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The Thunderbird


The ominous clouds floating past the bright moon told the story of what was to come. Jagged streaks of lightning crisscrossed the distant night sky. I sat in the truck and wondered aloud what to do. The weatherman was right on with his forecast, strong storms would sweep through the area in the early morning hours. As I sat in the truck listening to the constant drumbeat of raindrops on the metal roof I closed my eyes and reminisced about last years hunt.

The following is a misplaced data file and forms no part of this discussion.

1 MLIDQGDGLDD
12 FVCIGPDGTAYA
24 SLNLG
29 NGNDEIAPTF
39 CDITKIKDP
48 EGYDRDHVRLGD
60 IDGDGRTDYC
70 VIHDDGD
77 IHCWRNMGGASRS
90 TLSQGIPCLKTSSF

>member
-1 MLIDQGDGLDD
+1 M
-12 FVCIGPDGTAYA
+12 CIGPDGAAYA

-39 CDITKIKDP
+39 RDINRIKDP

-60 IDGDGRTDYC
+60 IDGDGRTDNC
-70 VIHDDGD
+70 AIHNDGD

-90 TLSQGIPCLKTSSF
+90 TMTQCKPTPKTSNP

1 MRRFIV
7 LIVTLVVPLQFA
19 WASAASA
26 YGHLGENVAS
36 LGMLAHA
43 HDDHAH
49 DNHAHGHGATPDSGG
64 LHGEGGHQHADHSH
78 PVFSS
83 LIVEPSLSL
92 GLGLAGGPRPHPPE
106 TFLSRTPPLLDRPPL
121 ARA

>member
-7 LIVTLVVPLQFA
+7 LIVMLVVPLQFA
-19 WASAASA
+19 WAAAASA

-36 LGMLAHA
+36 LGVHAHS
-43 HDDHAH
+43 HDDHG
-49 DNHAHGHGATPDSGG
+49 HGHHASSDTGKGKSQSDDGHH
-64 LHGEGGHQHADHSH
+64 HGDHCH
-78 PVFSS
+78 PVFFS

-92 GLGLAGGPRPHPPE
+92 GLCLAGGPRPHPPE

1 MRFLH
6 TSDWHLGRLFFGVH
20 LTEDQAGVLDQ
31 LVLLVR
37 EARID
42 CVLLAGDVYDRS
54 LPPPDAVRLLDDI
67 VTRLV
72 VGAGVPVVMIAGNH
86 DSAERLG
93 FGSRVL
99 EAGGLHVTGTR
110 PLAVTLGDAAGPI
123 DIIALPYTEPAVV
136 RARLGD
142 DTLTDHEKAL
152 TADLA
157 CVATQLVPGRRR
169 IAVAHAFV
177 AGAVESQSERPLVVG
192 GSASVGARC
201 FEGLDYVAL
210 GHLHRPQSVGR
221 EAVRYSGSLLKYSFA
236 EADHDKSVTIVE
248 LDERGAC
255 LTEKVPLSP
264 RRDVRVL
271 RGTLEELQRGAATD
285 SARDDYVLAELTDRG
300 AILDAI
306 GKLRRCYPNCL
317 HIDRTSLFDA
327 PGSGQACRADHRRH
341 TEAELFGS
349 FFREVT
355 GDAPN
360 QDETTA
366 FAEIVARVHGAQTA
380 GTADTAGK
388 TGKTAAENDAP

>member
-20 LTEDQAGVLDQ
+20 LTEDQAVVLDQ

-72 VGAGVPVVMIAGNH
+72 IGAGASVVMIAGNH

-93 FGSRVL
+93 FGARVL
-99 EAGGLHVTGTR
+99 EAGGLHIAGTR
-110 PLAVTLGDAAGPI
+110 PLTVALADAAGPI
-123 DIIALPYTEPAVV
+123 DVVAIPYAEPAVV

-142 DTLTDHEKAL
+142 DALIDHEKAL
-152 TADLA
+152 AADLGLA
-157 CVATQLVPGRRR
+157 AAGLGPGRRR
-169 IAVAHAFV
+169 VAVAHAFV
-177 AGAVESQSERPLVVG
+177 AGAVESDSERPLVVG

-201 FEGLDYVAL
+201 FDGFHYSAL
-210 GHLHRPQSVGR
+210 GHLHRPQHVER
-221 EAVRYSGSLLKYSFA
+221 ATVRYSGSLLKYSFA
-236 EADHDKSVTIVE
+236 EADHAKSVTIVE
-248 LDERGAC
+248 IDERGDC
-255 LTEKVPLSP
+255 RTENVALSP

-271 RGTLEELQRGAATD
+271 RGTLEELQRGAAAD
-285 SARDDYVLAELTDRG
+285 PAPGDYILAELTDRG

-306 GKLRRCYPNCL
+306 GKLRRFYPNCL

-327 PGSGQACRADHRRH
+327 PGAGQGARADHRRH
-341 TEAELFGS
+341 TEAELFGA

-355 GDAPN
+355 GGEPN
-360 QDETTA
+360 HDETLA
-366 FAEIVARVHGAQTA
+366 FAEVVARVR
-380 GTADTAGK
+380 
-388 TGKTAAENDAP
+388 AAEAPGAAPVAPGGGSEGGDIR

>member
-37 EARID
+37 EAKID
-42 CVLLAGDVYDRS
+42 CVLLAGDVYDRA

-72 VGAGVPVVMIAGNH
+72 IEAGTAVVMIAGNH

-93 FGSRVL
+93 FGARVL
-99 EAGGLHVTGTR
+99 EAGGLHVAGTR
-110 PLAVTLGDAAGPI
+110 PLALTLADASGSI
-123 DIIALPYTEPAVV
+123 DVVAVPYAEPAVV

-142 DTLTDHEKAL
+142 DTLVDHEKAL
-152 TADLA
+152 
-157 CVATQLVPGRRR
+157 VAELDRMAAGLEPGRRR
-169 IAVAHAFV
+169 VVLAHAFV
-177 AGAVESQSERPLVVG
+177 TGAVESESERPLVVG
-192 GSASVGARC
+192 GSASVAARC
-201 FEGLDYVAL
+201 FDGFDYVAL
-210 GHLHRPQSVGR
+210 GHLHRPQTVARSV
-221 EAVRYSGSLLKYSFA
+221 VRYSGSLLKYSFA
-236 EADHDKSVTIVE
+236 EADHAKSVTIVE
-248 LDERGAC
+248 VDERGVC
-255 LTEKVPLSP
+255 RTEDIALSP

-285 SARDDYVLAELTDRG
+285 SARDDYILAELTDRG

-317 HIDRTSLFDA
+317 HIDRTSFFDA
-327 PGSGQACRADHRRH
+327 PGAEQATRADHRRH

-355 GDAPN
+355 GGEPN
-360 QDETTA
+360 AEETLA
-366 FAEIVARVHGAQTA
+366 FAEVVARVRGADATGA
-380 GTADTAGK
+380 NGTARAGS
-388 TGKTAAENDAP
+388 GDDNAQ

The bluebird morning behind Dads house. The chorus of gobbles just as the pink light peeked over the skyline. The setup was textbook. A cluster of ancient locust trees in the far corner of the hayfield created the perfect ambush point. To my left the ridgetop was highlighted by a large stand of pines, planted in neat rows countless years before. Directly in front of me was a long deep hollow ring with some massive white oaks. The secluded field corner was a preferred strut zone year after year. As if on cue the woods came alive. The songbirds were the first to offer their good morning wishes to all, singing a symphony of songs in the gray light of dawn. Soon after, the first booming gobble of the morning echoed from the hardwoods below, followed quickly by two others to my left. This morning would be special I could feel it! Back and forth the gobblers dueled, each sounding just a little louder and more pronounced. Three FeatherFlex imposters twitched slightly at the gentle breeze. Several minutes of the back and forth battle ensued before I heard the whooshing of wings in front of me. A muffled gobble confirmed that he was on the ground. I placed the double reed mouth call in the roof of my mouth and let out a few soft clucks to announce my presence. He immediately fired back and I gave a couple of yelps and settled in against the large locust confident he knew where the seductive sounding hen was.